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Pickwickian Syndrome Related to Central Nervous System Leukemia

Am J Dis Child. 1986;140(6):503-504. doi:10.1001/archpedi.1986.02140200013004.
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Sir.—Pickwickian syndrome is a rare clinical condition characterized by exogenous obesity, severe cardiorespiratory distress with cyanosis, somnolence, and a voracious appetite.

Recently a 7-year-old girl with pickwickian syndrome was seen at Hacettepe Children's Hospital, Ankara, Turkey. She had been followed up since August 1982 because of acute lymphoblastic leukemia. The patient had been in remission since September 1982 and was on maintenance therapy with mercaptopurine and methotrexate, which was planned to be discontinued in September 1985. A month prior to the patient's last admission on Sept 2, 1985, her mother noticed that her appetite was getting voracious but without vomiting and headache. The patient was eating when she was not sleeping, and she gained more than 7 kg. Lately, snoring and some cyanosis of the lips were also noticed.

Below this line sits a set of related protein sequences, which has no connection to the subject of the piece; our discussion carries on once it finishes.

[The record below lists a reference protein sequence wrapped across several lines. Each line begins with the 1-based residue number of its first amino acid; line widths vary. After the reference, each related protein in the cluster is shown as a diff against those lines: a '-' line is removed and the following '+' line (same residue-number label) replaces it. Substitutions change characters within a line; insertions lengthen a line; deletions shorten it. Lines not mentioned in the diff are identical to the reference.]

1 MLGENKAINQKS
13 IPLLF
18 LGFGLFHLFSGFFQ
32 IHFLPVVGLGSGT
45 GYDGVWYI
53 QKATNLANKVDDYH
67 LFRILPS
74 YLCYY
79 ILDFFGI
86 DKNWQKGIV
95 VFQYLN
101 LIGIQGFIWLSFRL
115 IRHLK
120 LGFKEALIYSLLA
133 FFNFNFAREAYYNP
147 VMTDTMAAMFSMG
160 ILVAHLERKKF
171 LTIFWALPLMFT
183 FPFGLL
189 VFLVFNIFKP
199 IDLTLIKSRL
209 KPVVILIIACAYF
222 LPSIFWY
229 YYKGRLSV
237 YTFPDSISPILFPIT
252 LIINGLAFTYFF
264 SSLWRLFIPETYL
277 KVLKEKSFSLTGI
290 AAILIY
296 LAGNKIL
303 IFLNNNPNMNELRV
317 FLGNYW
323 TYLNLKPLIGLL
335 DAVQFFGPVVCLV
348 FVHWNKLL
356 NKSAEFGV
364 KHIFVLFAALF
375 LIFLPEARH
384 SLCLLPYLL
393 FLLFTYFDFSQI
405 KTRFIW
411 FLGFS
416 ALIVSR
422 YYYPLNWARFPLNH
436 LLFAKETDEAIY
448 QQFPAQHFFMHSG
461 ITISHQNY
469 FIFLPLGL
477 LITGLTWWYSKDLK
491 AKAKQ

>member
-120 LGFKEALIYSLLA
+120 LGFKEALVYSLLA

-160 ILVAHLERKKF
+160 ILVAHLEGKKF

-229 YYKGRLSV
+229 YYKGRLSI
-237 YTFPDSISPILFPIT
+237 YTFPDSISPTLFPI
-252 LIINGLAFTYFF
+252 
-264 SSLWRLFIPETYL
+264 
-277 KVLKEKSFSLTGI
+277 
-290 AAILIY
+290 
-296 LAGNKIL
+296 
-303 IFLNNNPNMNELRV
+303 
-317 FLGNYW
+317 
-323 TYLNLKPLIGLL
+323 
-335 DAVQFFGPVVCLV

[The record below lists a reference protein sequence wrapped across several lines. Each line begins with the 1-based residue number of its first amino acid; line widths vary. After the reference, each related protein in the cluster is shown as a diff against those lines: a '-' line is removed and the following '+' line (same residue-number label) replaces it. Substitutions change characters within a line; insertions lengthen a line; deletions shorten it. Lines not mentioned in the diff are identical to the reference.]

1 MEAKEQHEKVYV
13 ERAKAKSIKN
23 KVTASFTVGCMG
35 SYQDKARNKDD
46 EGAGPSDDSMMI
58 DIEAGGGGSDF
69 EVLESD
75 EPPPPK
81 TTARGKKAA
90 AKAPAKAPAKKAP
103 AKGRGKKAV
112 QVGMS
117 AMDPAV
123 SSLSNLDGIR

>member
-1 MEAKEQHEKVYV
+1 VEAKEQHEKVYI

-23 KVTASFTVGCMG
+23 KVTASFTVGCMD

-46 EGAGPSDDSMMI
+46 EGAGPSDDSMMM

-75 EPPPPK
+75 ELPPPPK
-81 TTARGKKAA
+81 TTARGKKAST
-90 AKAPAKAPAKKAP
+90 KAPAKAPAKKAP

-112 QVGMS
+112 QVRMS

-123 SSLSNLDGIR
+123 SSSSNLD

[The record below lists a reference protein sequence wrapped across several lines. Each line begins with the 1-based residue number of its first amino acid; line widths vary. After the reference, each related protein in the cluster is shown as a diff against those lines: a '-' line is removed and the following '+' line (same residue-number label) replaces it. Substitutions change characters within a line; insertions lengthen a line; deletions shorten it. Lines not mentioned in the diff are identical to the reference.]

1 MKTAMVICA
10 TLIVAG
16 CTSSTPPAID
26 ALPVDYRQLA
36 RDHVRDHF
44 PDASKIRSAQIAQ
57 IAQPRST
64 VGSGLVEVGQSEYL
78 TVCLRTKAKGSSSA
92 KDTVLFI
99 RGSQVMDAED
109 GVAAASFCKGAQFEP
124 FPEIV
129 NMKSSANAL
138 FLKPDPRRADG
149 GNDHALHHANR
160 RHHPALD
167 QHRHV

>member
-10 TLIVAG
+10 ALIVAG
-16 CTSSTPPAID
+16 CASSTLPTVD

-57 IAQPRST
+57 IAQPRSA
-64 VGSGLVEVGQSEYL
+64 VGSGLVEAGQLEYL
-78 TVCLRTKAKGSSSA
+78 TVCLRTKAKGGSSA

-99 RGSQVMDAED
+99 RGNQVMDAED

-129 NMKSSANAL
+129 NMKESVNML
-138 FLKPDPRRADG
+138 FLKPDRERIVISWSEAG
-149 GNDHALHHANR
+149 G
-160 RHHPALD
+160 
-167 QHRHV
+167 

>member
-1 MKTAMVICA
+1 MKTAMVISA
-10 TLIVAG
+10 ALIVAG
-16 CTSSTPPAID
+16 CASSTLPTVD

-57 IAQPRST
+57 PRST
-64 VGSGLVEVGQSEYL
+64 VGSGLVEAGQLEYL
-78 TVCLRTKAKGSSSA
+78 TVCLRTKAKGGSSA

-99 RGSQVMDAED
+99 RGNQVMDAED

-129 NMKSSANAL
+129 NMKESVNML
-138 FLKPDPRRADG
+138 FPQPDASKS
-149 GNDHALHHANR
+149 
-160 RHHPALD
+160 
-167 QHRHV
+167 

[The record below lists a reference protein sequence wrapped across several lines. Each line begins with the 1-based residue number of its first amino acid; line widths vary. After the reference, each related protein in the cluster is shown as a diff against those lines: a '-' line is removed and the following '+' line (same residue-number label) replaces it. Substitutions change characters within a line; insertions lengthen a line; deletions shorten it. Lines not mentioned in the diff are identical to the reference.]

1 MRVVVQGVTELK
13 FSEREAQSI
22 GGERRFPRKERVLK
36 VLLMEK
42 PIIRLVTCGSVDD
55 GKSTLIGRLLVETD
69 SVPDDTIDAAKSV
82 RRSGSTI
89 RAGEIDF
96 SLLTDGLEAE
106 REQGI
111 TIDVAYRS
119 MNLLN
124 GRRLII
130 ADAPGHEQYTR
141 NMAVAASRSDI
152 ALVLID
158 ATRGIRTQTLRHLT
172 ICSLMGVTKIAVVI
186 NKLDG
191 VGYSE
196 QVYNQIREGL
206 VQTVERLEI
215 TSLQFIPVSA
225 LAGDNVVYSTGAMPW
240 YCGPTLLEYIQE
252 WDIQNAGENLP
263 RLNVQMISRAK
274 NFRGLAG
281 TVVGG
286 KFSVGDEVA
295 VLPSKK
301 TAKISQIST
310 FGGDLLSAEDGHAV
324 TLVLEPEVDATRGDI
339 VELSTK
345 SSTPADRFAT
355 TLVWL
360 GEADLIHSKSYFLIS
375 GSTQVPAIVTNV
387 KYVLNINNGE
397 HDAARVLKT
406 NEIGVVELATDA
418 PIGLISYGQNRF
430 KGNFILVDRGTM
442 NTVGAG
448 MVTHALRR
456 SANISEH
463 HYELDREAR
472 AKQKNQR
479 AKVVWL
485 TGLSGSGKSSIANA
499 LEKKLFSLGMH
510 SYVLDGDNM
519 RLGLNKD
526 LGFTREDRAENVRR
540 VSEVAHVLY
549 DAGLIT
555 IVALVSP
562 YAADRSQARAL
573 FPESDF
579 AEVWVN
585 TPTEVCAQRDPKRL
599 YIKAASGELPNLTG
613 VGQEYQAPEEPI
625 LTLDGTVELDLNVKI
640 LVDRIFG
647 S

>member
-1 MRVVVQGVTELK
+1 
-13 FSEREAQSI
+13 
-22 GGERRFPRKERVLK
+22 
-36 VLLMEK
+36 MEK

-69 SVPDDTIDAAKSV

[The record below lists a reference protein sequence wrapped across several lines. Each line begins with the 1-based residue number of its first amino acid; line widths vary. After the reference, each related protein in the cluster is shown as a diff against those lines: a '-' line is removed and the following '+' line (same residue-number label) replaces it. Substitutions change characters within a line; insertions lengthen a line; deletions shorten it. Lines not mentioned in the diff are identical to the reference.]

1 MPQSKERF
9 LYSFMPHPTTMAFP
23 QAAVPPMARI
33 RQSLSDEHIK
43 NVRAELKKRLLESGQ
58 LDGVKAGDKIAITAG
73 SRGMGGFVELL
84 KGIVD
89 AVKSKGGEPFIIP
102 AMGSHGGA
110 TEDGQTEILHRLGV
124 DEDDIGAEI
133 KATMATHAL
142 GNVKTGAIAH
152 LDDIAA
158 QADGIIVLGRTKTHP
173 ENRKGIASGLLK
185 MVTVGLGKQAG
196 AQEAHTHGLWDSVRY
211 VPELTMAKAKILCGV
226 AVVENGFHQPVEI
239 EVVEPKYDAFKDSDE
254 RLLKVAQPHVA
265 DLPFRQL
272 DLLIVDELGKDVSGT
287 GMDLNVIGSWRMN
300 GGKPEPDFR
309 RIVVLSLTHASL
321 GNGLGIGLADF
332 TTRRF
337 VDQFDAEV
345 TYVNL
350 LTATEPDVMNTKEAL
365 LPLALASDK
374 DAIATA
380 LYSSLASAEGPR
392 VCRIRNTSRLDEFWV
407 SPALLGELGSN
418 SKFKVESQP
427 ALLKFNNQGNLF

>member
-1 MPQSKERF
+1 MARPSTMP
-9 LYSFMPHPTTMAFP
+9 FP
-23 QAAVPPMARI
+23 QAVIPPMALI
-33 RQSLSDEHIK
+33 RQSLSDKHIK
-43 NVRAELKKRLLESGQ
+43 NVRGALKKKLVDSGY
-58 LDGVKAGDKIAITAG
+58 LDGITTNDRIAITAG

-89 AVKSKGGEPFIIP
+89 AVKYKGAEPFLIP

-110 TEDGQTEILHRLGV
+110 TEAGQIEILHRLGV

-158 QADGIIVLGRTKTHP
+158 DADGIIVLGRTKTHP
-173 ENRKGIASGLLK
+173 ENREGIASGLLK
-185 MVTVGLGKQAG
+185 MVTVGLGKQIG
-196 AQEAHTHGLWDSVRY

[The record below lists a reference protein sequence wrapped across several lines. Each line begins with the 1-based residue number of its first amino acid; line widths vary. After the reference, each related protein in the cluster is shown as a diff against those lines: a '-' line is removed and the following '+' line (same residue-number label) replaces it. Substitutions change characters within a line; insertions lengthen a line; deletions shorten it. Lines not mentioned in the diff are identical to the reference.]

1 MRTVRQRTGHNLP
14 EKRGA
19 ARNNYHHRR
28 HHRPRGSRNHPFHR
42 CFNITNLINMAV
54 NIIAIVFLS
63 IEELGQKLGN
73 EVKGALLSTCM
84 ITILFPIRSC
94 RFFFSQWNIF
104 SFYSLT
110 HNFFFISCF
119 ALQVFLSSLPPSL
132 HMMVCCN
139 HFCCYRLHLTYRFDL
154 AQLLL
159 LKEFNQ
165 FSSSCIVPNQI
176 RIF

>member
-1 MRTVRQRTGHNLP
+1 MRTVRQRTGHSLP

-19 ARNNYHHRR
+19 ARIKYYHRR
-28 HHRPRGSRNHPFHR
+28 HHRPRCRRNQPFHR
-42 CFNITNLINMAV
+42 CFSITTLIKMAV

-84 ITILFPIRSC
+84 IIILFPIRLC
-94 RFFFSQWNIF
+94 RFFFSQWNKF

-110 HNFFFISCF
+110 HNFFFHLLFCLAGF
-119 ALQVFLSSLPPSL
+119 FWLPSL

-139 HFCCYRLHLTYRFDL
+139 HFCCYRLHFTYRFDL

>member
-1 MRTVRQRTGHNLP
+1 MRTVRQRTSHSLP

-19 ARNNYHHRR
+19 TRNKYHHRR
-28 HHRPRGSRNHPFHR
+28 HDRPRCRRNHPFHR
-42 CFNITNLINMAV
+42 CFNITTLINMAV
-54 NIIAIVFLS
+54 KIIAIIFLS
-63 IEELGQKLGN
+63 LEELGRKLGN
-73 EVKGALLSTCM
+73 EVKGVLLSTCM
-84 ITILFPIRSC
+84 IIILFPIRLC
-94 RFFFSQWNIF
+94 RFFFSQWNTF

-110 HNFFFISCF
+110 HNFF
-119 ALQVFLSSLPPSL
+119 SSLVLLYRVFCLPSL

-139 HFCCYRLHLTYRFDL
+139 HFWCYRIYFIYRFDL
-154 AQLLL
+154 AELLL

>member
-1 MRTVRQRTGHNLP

Physical examination revealed a somnolent, obese girl (33.5 kg) with tachypnea (36 respirations per minute), tachycardia (148 beats per minute),


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